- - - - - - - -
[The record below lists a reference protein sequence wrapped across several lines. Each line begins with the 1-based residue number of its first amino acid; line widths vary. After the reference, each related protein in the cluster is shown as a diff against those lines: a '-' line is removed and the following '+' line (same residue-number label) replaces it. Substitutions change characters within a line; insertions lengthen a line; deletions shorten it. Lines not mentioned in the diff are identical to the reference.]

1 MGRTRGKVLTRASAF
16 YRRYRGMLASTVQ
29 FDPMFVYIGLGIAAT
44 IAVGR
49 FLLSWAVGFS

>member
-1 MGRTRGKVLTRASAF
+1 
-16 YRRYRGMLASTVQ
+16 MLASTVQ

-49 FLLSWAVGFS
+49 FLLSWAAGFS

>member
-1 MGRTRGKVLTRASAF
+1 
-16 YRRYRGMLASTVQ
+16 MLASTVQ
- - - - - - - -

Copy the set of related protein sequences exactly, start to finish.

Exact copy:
[The record below lists a reference protein sequence wrapped across several lines. Each line begins with the 1-based residue number of its first amino acid; line widths vary. After the reference, each related protein in the cluster is shown as a diff against those lines: a '-' line is removed and the following '+' line (same residue-number label) replaces it. Substitutions change characters within a line; insertions lengthen a line; deletions shorten it. Lines not mentioned in the diff are identical to the reference.]

1 MGRTRGKVLTRASAF
16 YRRYRGMLASTVQ
29 FDPMFVYIGLGIAAT
44 IAVGR
49 FLLSWAVGFS

>member
-1 MGRTRGKVLTRASAF
+1 
-16 YRRYRGMLASTVQ
+16 MLASTVQ

-49 FLLSWAVGFS
+49 FLLSWAAGFS

>member
-1 MGRTRGKVLTRASAF
+1 
-16 YRRYRGMLASTVQ
+16 MLASTVQ